Until recently, I was a big believer in this idea, and experimented widely on different table configurations and set-ups informed by the peddlings of various snake-oil sellers (some of my earlier blogs were actually on this very topic). But this year I’ve gone back to rows. The rows aren’t quite traditional, as my room effectively has two fronts, so it’s more of a “herring-bone” layout with rows facing in two directions, but it is still rows. Let me quickly explain why.
For the first three years of my career I was peripatetic: I taught in rooms across the building, struggling to arrive to lessons before students, never knowing whether tables would be in the same layout as last time, and not knowing if the things I needed would still be there. I bobbed along as a barely satisfactory teacher, gazing in wonder and admiration at my calm and organised colleagues whose lessons seemed to be havens of learning and reflection, while I dutifully raged my mobile, guerrilla war of attrition against low level disruption throughout the school in numerous locations. In my fourth year I inherited a room. My teaching suddenly became organised and competent and most of the low-level disruption disappeared almost overnight. That year my results were the best they’d ever been (in a mixed ability English and Media group, 90% of students made 3+Lops), and for the next two years I continued to have great results.
At this point, I inherited a subject responsibility for Media. At that time the school offered both BTEC and GCSE Media Studies; I hated the BTEC course due to its vocational pretensions in which kids wasted hours pretending to be doing some quasi-vocational project when in fact they could have been learning useful stuff. At this time I had to leave my lovely English room to move to an equally pleasant Media Suite. In the spirit of the course the tables were set up in groups, and as I was doing a lot of reading about educational theory that championed group work and tables set out in groups I continued with various combinations of table groupings. Over the next 3 years, my Media results (both BTEC and GCSE) continued to be very good (always in the 70-90% A*-C range) but my English results dropped. During this period I experimented with a lot of student-led and student-centred approaches: I tried using various Kagan structures (which I still use in small doses) and also began involving students in planning how the learning in units would progress (see early blogs on using SOLO to involve students in planning). The students loved these approaches and felt empowered, and at the time I thought I had discovered a whole new world of learning, but the English results simply didn’t support this. Enjoyment and engagement were clearly visible, but the learning was, by comparison to my previous groups, fatuous and superficial.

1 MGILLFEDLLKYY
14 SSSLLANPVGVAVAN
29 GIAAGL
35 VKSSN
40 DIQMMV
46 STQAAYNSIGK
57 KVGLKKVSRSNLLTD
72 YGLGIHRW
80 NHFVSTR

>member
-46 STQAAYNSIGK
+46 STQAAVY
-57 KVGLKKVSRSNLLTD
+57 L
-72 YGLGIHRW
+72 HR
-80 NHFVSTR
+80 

Not long ago I came across a research review paper that attempted to compare and analyse research that had been done into the effect of table layout in classrooms, and the findings quite strongly suggested that students make the most progress when seated in rows. There are many reasons for this: concentration is improved, low-level disruption is more easily detected and eradicated, and it is easier for the expert teacher to bring the whole class back together to put them back on track and explain key concepts.
Furthermore, I would argue that although a part of what we do in education is to prepare students for the workplace (whatever that may look like – and let’s face it we don’t know what it will look like in the future), the classroom – particularly the classroom of the academic subject – is not the workplace, and to pretend it is is a nonsense, as seen in those pointless BTEC Media lessons mentioned earlier. Team-working structures may work in some subjects with some teachers, but in my experience they hinder progress and slow learning right down..
My subject is academic, and as such I want to foster an academic atmosphere of inquiry and curiosity in it, not some proto-quasi- office space in which students can pretend to be project managers, sales assistants or tea-boys. They’ll get enough practice at that when they leave school and no longer have time to wallow in the exploration of knowledge.
So, my point is that in some subjects (my Maths and Science colleagues would agree with me here) direct instruction to rows of students is the most efficient and effective method of delivery. Students are not experts in these types of subjects and allowing them to fumble about in groups while I pretend to be some kind of wishy-washy “facilitator” or “guide on the side” (>cringe<) just isn’t a good way to deliver these subjects. Good teaching is about expert instruction, the chance to practise, and smart, effective feedback, not about wearing thinking hats or dishing out pretend roles in some factory floor simulation.